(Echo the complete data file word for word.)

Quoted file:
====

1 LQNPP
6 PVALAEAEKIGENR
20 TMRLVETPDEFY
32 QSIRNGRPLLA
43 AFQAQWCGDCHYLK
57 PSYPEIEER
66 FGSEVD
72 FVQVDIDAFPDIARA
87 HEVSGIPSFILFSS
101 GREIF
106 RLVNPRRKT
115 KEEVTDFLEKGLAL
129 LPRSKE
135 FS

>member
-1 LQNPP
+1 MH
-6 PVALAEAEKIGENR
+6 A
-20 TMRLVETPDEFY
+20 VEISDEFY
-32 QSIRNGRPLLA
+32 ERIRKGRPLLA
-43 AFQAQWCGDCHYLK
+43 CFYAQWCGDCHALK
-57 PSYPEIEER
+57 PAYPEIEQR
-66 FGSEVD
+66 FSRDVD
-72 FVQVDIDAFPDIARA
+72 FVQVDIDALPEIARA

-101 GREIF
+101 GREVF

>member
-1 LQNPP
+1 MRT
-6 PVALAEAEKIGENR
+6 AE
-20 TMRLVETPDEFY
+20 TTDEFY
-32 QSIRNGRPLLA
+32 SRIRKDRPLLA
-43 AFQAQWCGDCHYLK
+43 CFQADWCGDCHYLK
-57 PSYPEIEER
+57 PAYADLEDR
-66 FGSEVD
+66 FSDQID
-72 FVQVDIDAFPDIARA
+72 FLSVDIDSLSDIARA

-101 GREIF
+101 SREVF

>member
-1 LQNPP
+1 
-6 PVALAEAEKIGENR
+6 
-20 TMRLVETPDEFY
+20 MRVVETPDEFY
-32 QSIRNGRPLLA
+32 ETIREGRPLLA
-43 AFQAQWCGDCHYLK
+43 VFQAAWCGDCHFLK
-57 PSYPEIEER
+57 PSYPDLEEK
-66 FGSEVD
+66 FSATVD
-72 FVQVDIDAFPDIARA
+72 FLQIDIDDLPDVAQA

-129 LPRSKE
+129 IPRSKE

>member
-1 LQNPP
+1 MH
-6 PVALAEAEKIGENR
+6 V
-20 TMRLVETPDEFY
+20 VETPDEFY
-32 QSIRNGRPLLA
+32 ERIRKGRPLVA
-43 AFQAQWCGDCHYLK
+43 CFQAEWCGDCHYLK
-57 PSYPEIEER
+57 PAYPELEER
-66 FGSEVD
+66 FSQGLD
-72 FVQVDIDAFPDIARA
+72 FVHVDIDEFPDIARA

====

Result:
1 LQNPP
6 PVALAEAEKIGENR
20 TMRLVETPDEFY
32 QSIRNGRPLLA
43 AFQAQWCGDCHYLK
57 PSYPEIEER
66 FGSEVD
72 FVQVDIDAFPDIARA
87 HEVSGIPSFILFSS
101 GREIF
106 RLVNPRRKT
115 KEEVTDFLEKGLAL
129 LPRSKE
135 FS

>member
-1 LQNPP
+1 MH
-6 PVALAEAEKIGENR
+6 A
-20 TMRLVETPDEFY
+20 VEISDEFY
-32 QSIRNGRPLLA
+32 ERIRKGRPLLA
-43 AFQAQWCGDCHYLK
+43 CFYAQWCGDCHALK
-57 PSYPEIEER
+57 PAYPEIEQR
-66 FGSEVD
+66 FSRDVD
-72 FVQVDIDAFPDIARA
+72 FVQVDIDALPEIARA

-101 GREIF
+101 GREVF

>member
-1 LQNPP
+1 MRT
-6 PVALAEAEKIGENR
+6 AE
-20 TMRLVETPDEFY
+20 TTDEFY
-32 QSIRNGRPLLA
+32 SRIRKDRPLLA
-43 AFQAQWCGDCHYLK
+43 CFQADWCGDCHYLK
-57 PSYPEIEER
+57 PAYADLEDR
-66 FGSEVD
+66 FSDQID
-72 FVQVDIDAFPDIARA
+72 FLSVDIDSLSDIARA

-101 GREIF
+101 SREVF

>member
-1 LQNPP
+1 
-6 PVALAEAEKIGENR
+6 
-20 TMRLVETPDEFY
+20 MRVVETPDEFY
-32 QSIRNGRPLLA
+32 ETIREGRPLLA
-43 AFQAQWCGDCHYLK
+43 VFQAAWCGDCHFLK
-57 PSYPEIEER
+57 PSYPDLEEK
-66 FGSEVD
+66 FSATVD
-72 FVQVDIDAFPDIARA
+72 FLQIDIDDLPDVAQA

-129 LPRSKE
+129 IPRSKE

>member
-1 LQNPP
+1 MH
-6 PVALAEAEKIGENR
+6 V
-20 TMRLVETPDEFY
+20 VETPDEFY
-32 QSIRNGRPLLA
+32 ERIRKGRPLVA
-43 AFQAQWCGDCHYLK
+43 CFQAEWCGDCHYLK
-57 PSYPEIEER
+57 PAYPELEER
-66 FGSEVD
+66 FSQGLD
-72 FVQVDIDAFPDIARA
+72 FVHVDIDEFPDIARA